Domain names are like addresses, giving internet based services and resources to users. By purchasing a domain name, you own the rights to that name and can use it to market your business or website. In this article, we take a closer look at domains and why it is so important for business owners.

A domain name is a unique name that identifies a particular website or service on the internet. When you purchase a domain name, you are essentially renting the right to use this name for one set period of time. This is similar to renting a home where you can only stay there as long as you pay your rent on time. After your rental period is over, you must renew your domain name to continue using it.

– When an individual or business registers a Domain Name, they are assigned a “URL” (Uniform Resource Locator) made up of letters, numbers, and sometimes symbols. URL’s are simply the address associated with a website on the internet. Each URL is unique and can be used to access a website (e.g. The URLs are important because they are the portal to the internet. Without them, information would be difficult to locate on the Internet.

– A domain owner pays a fee to register their domain name with an organization such as ICANN, which is the governing body of the internet. This organization ensures that all registered domains remain active and usable on the internet. It also protects individuals from registering similar domain names that could potentially cause confusion. – If the owner of a domain name stops renewing their domain, it will expire and become unavailable for use. At this point, the domain expires into what is called an ‘Active Deletion’ phase; this means that the owner of the domain loses control of the domain and it may become inactive. If the domain is not renewed during the Active Deletion phase, it will become an ‘Redemption Period’, which gives the owner one last chance to regain control of the domain before it goes back to the root registry and becomes permanently deleted. – Some domains may have other statuses due to transfers between registrants and other entities within the internet ecosystem. For example, a domain may transfer from a registrant to another entity within a registrar’s portfolio or from one registrar to another due to a change of ownership. A domain that is transferred will revert back to a Redemption Period status as soon as it goes into active deletion at the original registrar it was registered with prior to the transfer. Domains can also change their redemption period after they have been put into an active deletion phase. Under certain circumstances, a domain may be put into a Pending Delete Phase where the registry holds the domain for a certain period of time before issuing it a new redemption period. This allows an administrator of a domain to reclaim the domain if it is still being used after the registration lapses without being renewed by the original registrant. The Pending Delete Phase is only available to domains that fall into two specific categories. First, if the domain was already registered but not used in the Redemption Period before it was put into active deletion. Second, if the domain has been transferred before its original owner stopped renewing the domain registration and the registry has not received a notice to reclaim the domain during this new Redemption Period from the registrant of the original domain. Once either of these conditions have been met, the domain is put into the Pending Delete Phase of deletion and will remain in this status until either it is claimed by its previous owner or becomes eligible for deletion by the registry after a period of inactivity. If a domain is in the Pending Delete Phase when it is placed into the active deletion process, it will not have a separate Redemption Period and will be immediately deleted upon expiry of the pending delete period.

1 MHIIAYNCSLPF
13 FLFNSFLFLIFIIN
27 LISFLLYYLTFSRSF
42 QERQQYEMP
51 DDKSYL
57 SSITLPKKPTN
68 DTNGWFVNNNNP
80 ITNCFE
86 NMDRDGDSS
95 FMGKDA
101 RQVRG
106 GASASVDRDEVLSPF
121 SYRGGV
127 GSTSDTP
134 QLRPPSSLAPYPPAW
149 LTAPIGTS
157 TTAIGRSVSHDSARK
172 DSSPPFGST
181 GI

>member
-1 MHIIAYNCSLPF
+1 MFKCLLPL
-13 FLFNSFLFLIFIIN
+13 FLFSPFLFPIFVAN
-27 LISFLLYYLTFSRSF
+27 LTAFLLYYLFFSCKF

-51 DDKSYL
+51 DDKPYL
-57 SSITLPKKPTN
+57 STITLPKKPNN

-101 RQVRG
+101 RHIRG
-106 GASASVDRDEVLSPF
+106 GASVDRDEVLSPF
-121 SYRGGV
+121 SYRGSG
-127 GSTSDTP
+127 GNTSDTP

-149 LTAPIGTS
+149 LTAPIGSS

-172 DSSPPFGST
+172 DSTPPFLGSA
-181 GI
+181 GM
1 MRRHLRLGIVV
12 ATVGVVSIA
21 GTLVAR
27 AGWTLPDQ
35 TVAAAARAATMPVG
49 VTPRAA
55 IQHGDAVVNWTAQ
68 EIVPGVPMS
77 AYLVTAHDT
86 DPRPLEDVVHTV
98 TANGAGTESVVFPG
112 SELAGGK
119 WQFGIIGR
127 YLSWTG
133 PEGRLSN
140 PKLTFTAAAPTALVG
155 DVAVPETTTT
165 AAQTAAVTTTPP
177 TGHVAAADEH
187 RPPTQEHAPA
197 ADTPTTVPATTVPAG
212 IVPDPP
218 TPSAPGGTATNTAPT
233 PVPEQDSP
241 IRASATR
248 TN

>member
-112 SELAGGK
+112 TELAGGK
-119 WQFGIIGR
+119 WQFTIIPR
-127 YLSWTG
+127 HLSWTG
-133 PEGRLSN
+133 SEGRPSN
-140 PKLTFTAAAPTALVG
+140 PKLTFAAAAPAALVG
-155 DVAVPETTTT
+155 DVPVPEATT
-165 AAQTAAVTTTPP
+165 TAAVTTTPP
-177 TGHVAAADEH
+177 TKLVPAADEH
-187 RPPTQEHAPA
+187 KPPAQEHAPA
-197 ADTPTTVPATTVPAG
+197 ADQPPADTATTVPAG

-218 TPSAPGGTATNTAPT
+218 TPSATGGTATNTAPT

What is DNS?

Domain Name System (DNS) is a system used by computers on the World Wide Web to convert human-friendly computer names into IP addresses in order to facilitate easy communication between computers on internetwork networks. The abbreviation “DNS” is short for Domain Name System. Every domain name on the internet is actually linked to an IP address through something called a domain name server (DNS). A domain name system translates domain names into the numerical IP addresses that are used by the computers on the Internet in order to communicate with each other. When a computer or device needs to find a piece of information online, it requests the information’s location from a DNS server. If the information is located in the same country as the computer the request is coming from, the requester receives a local IP address.

Domain names are essential in the internet world. They link web pages to their corresponding numeric IP addresses. In order to find the website you are looking for, you need to know how to connect to the site using an Internet Protocol address or the more specific name for each domain.